We’re not against the police.  We’re not against the police department, but we are against police who commit misconduct (and those who help cover it up).


The fact that a wealthy group of donors to various political and civic causes near and dear to the hearts of members of the Los Angeles Police Department’s brass is now willing to pay for their meet-and-greet and book signing with former Mexican Mafia shot caller and hitman Rene “Boxer” Enriquez is beside point.

What is more troubling and can’t be fixed with a check and a statement admitting that “mistakes were made” is that a group of business leaders were able to use their influence and money to get an audience with a man allegedly in the custody of the California Department of Corrections and Rehabilitation. A man one could argue who unless he is going to court or his own mother’s funeral should not be getting escorted as if he were a visiting president to a posh shindig complete with valet parking and catering where he is the guest of honor.

Contrary to the false and misleading statements provided by the department after the story broke in the news, this was not an event to “inform and create awareness” for local police officials and help the private sector attendees “think about developing different strategies” to counter criminal enterprise activity.

The LAPDs own list of law enforcement officials RSVP’d to attend the event showed that roughly 10 percent of the audience were legitimate crime fighters. The other 100 or so guests were members of an elite group of business magnates and members of the Young Presidents’ Organization, the group that originally approached the LAPD about hosting the event through one its members Steve Robinson. Robinson just happens to be a reserve officer for the Hawthorne Police Department and a major financial supporter of the LAPD’s pet project Operation Progress Los Angeles.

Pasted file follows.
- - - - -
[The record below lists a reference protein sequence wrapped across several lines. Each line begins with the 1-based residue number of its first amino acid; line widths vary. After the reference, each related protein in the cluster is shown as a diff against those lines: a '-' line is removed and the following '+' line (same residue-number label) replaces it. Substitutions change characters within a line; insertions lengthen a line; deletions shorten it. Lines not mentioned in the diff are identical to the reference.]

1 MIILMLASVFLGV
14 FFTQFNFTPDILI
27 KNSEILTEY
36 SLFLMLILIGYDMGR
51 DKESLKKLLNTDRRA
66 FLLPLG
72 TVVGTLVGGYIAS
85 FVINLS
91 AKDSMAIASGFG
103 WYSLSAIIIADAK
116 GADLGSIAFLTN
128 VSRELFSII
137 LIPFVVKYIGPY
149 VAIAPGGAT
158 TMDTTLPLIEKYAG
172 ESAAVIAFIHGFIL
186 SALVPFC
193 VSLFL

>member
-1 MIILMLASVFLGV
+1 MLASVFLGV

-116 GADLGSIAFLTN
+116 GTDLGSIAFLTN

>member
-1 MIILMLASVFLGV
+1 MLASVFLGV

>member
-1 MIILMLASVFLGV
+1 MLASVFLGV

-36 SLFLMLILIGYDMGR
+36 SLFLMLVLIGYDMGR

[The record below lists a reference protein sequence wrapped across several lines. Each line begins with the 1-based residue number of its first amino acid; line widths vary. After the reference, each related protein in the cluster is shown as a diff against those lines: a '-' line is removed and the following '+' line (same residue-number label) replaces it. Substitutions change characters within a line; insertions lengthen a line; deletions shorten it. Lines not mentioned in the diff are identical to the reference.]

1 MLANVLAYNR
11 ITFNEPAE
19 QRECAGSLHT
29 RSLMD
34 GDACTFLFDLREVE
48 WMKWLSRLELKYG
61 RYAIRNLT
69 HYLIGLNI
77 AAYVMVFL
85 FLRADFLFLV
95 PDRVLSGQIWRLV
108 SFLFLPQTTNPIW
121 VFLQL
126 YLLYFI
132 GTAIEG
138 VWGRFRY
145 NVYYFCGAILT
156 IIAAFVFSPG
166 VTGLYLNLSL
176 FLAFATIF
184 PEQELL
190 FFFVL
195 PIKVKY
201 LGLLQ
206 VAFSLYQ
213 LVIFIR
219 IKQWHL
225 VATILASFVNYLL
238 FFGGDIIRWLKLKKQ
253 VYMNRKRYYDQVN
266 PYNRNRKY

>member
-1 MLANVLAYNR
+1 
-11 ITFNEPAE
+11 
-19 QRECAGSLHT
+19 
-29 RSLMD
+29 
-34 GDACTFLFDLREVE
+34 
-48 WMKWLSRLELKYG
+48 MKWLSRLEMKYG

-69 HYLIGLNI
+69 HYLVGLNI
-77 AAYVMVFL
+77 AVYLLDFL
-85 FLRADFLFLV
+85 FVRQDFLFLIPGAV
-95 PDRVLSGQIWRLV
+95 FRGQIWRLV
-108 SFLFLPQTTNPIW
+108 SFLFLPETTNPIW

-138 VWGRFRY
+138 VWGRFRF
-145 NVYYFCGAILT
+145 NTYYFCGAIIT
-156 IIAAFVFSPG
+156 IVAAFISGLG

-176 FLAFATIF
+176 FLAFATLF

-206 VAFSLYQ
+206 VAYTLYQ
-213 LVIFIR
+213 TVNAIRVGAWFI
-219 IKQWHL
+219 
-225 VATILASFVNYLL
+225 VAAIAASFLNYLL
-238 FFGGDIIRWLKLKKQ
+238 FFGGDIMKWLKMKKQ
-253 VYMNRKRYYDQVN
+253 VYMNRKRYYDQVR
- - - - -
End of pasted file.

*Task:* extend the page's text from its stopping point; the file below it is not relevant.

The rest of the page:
According to the LAPD, the group which refers to itself as “the world’s premier network of chief executives,” originally asked if the department could help them talk to someone who had experience “building a transnational criminal enterprise.”

Why would executives from companies that include The Los Angeles Times, Fox Broadcasting Company, Verengo Solar, Wells Fargo Bank, MGM Studio, The Walt Disney Company, CBRE and more need to hear from anyone—let alone a convicted killer in protective custody—on how to build a transnational criminal enterprise?

I don’t know which is scarier—CEOs being aided and abetted by the LAPD in learning how to run their businesses more like a criminal enterprise or the fact that my police department was so eager to appease these CEOs that they put unknowing civilians lives in danger not to mention their own officers just to make it happen.

Los Angeles Police Chief Charlie Beck recently made headline news when he criticized the Google Waze app for endangering the lives of officers. The popular app lets users share traffic information including if there are police in the area so that they can slow down or choose an alternate route.

One might argue that nothing puts the lives of officers (and civilians) in danger more than bringing a wanted convicted Mexican Mafia shot caller big baller hitman killer into downtown LA in the middle of the day just so that wealthy people can hob knob with him.